After Blackfish: 5 Things That Have Changed At Sea World (& 5 That Are Still The Same)

When the documentary Blackfish premiered, it shook the entire world, SeaWorld fans included. For those who have never seen it, it divulged the dark history as well as all of the current issues with the popular parks. The film holds nothing back, including exclusive interviews with former employees, never before seen footage, and what appeared to be well-documented proof that those behind SeaWorld did not have the best of intentions.

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To say that the documentary rocked animal lovers to their core would be an understatement, as an overwhelming number of people took to every medium they could in order to shed light on the situation. It spurred a global out lash among those who demanded answers from the parks who claimed to be helping sea life rather than caging and harming them. It's been six years since the release of Blackfish, so what's changed since then? We've got the answers.

10 Big Change: Orca Shows Have Been Phased Out

With a major overhaul in management came significant changes in terms of the shows that SeaWorld was so well-known for. Joel Manby not only listened to the pleas from fans but also respected the petition that forced a bill through in 2016, when the San Diego SeaWorld became the first to cease all live shows. In an effort to reverse their negative press and spotlight, SeaWorld has since tried to shift their efforts to education rather than entertainment. This includes in-depth educational attractions about sea life at the parks rather than the shows that SeaWorld was criticized and boycotted for.

9 Just The Same: OSHA Cited SeaWorld, Yet Again

According to the Los Angeles Times, San Diego SeaWorld was cited yet again in 2015 for failing to comply with the proper safety training for the staff. When working with orcas, it's no surprise that they're very capable of hurting a human being who's one-fifth its size. That's why safety laws are in place but unfortunately, SeaWorld didn't seem able to handle these. OSHA cited them once again which resulted in SeaWorld attempting to appeal the citation which, luckily, was denied. According to the Times, the citation came riding on the back of a complaint and upon further inspection, it was decided that safety measures were not being followed.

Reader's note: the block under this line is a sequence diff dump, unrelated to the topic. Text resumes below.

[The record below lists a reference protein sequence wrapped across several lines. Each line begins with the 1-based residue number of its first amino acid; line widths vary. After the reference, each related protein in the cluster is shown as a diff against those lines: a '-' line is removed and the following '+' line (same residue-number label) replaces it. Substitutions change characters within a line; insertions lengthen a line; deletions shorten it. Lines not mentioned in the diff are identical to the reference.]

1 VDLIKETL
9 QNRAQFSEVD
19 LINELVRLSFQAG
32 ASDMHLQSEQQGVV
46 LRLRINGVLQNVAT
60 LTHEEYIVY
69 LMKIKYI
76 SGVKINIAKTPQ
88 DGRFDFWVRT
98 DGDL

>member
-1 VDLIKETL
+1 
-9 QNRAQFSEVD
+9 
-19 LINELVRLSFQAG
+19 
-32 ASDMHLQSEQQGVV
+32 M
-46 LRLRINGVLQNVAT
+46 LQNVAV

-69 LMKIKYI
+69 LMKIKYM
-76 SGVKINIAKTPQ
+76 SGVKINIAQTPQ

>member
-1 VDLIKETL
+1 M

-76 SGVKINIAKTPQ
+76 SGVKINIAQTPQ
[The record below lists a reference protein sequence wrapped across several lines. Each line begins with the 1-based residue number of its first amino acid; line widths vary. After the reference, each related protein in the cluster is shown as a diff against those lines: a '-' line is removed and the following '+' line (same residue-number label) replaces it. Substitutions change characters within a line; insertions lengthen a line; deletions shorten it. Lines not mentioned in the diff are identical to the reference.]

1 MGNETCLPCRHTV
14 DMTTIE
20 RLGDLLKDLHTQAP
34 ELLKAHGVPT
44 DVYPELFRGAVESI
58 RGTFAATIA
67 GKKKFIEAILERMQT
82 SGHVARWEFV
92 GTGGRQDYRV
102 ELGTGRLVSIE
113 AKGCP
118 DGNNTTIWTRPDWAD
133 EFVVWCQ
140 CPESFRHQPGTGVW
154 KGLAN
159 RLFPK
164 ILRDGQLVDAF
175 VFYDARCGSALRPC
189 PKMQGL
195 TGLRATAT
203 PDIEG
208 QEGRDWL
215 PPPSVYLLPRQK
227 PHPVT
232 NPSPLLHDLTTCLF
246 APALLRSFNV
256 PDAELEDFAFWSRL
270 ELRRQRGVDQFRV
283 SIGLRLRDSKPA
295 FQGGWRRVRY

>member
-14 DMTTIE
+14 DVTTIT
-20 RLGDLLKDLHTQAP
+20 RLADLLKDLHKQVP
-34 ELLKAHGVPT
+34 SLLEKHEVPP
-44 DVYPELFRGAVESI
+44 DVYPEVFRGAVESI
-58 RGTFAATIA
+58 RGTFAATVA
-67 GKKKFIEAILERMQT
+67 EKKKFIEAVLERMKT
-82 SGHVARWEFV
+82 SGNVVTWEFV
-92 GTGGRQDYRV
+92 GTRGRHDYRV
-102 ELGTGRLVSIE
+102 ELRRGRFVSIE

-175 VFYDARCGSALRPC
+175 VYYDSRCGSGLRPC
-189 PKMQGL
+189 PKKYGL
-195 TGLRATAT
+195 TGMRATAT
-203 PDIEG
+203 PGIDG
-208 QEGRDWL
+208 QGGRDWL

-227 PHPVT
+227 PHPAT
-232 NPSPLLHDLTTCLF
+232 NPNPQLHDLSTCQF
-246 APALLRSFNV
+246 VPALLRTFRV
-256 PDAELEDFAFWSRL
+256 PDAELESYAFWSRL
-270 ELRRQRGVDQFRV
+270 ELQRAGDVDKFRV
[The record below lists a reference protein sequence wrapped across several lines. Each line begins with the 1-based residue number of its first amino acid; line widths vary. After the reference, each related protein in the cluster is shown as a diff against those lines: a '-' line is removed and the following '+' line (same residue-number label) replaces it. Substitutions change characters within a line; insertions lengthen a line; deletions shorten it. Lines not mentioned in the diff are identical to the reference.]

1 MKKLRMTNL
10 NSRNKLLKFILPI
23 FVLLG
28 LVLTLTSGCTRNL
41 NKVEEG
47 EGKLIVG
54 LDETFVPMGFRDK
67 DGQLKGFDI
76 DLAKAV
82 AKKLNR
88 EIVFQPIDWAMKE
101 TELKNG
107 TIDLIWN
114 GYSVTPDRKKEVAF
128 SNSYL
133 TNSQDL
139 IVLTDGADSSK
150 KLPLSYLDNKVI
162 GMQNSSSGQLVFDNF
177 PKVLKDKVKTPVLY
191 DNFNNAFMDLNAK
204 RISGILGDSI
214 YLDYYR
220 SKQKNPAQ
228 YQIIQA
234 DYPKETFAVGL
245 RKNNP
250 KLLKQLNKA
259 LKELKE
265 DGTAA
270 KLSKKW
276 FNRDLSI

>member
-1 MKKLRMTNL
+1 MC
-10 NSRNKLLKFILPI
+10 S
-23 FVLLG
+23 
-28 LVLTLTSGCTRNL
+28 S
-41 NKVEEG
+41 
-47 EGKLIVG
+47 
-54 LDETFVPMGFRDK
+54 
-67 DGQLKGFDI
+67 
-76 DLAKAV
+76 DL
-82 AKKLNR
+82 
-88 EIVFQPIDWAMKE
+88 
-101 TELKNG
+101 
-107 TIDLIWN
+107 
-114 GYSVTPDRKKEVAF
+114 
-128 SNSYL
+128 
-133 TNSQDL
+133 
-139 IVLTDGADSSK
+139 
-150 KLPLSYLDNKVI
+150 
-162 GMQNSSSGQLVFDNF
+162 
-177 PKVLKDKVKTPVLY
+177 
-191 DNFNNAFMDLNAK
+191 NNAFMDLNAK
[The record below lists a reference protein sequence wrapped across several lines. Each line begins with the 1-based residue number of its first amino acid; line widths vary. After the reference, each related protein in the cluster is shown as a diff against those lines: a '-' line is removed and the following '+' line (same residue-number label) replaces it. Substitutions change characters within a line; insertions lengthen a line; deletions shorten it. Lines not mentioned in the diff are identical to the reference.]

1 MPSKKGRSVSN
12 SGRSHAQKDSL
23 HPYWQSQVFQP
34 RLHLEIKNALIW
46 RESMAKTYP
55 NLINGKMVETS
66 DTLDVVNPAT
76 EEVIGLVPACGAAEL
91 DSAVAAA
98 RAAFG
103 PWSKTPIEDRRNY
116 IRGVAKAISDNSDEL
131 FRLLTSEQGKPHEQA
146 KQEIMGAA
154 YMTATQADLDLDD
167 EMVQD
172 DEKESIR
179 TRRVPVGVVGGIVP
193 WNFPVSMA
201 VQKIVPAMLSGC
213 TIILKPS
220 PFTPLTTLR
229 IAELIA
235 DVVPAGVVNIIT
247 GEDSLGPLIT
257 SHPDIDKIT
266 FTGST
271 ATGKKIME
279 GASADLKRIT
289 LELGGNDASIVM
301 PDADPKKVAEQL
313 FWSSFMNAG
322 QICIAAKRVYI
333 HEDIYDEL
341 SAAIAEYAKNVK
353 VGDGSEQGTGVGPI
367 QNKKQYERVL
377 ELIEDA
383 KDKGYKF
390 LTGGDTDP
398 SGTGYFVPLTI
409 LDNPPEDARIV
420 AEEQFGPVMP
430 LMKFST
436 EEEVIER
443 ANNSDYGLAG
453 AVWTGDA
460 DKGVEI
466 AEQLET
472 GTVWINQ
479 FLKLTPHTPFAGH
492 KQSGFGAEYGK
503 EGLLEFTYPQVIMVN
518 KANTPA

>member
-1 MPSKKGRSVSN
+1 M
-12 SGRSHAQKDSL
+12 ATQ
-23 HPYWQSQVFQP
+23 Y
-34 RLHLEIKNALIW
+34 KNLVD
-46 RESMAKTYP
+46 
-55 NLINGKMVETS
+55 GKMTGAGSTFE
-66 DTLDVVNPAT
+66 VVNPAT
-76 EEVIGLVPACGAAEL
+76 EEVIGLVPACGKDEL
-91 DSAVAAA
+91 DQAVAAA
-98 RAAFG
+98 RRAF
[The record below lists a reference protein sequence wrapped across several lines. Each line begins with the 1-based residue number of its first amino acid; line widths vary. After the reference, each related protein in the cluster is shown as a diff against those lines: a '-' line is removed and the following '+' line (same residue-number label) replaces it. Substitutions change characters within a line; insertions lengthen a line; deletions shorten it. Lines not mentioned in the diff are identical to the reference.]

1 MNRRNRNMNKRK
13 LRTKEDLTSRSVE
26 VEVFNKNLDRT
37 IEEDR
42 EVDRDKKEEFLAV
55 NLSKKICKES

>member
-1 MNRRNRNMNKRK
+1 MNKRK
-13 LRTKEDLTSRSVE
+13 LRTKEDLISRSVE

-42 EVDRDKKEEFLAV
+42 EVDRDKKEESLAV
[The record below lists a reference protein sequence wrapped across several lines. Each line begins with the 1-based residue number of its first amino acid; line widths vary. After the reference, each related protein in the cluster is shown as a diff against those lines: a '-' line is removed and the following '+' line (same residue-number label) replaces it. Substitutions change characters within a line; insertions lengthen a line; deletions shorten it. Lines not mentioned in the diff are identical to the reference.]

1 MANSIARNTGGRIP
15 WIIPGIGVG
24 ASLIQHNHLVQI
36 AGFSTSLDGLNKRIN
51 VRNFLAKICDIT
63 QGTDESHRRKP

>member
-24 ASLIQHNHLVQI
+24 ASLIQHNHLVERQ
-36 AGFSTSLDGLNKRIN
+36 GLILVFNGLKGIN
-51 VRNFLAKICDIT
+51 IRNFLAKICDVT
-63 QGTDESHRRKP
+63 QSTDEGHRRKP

8 Big Change: A Change Of CEO

As previously mentioned, Joel Manby is the CEO who replaced the former, who was quite the headline when the world watched Blackfish for the first time. When Jim Atchison resigned, he left room for (what we'll loosely call) improvements to the state of the parks. Manby proposed significant changes to the park in an attempt to overhaul the way things had previously been run.

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These included things such as the ceasing of shows, remodeling of animal enclosures, as well as halting the orca breeding program. While all of these things were imperative to creating a new brand, it just doesn't change the past.

7 Just The Same: Unfair Treatment Of Orcas Between Mother And Child

When it comes to defending their parks, SeaWorld has a poor habit of making claims that are easily debunked as anything but the truth. After Blackfish surfaced, the parks claimed that they were not, in fact, separating mothers and their young. According to One Green Planet, this was simply not the case at all.

Unfortunately, the ill-thought-out response only served to prove the documentary right. In the photo SeaWorld had intended to be proof, we can see an adult orca, Takara, who was being held at San Antonio SeaWorld, and her calf, Kohana... who was sadly moved to Spain before the age of four.

6 Big Change: The Orca Protection Act

The Orca Protection Act was something that Manby couldn't have ignored if he tried because it was passed in order to end the breeding of orcas -- something SeaWorld had previously engaged in.